This chapter-long “exploration of grief” by Stephen Levine is connected to (and in his book, immediately follows) the guided meditation on grief that I posted yesterday. This “exploration of grief” is profound, and I recommend it to everyone, whether you are presently grieving a major loss or not. It may feel particularly relevant and urgent to anyone who has recently suffered the loss of someone very important in their life, but who among us doesn’t carry grief in our hearts and bodies, who among us doesn’t have grief to explore? As Levine writes:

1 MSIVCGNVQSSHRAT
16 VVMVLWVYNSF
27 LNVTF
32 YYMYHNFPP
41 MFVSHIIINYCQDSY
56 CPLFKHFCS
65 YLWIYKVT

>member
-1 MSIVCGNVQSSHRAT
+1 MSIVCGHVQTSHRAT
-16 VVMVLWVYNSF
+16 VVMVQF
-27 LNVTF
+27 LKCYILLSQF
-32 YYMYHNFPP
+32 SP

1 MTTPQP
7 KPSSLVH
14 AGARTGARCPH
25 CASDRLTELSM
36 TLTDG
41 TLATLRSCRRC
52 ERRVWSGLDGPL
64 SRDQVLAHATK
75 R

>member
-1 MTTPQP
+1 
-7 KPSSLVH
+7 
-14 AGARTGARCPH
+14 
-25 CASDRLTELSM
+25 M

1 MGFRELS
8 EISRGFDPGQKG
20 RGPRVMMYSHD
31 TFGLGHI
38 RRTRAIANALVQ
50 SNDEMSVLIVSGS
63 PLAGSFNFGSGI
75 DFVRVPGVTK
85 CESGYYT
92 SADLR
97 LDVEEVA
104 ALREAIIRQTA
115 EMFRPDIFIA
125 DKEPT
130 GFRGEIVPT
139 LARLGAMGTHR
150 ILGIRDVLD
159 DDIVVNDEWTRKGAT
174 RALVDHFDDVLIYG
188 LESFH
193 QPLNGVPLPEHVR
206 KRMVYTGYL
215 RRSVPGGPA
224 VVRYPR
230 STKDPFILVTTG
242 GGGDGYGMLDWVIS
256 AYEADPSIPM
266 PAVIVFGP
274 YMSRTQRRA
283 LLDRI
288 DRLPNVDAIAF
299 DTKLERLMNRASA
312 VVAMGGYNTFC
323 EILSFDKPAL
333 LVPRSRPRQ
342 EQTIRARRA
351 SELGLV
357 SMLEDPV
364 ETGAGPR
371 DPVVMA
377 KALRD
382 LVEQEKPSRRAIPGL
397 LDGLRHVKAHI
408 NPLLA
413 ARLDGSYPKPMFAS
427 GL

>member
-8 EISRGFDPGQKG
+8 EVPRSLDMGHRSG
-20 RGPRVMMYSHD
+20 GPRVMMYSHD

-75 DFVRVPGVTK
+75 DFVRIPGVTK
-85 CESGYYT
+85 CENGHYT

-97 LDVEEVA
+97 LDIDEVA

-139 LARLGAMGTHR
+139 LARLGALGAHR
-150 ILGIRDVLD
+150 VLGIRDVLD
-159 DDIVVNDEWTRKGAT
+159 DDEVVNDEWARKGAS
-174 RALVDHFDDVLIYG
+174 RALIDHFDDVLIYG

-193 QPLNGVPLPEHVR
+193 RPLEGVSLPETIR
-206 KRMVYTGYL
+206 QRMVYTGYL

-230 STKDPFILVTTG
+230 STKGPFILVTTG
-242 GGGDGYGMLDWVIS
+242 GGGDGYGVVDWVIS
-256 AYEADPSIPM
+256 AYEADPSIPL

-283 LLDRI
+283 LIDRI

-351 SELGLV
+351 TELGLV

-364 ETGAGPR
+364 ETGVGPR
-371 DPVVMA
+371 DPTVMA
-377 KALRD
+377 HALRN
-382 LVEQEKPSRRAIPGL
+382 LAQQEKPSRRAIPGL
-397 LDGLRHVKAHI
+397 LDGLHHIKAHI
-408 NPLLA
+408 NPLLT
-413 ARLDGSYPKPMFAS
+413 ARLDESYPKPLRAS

All of us have grief to explore, the grief of incompletion, of not having what we wish, the loss of face or actually the loss of facade, the despair of no control in the shifting sands of impermanence, in the ever-varying winds of an unknown universe. It is the death of friends. It is the loss of one’s pet as a child. It is good friends moving away and old pains returning. It is all the moments of being unloved… It is the ordinary grief, our unfinished business, our daily dying out of life. (247-8)
As these lines suggest, though this chapter by Levine is ostensibly about “grief” in particular, his exploration actually encompasses the whole of life, and what he says in this chapter about working with grief is deeply relevant to the whole of one’s practice life.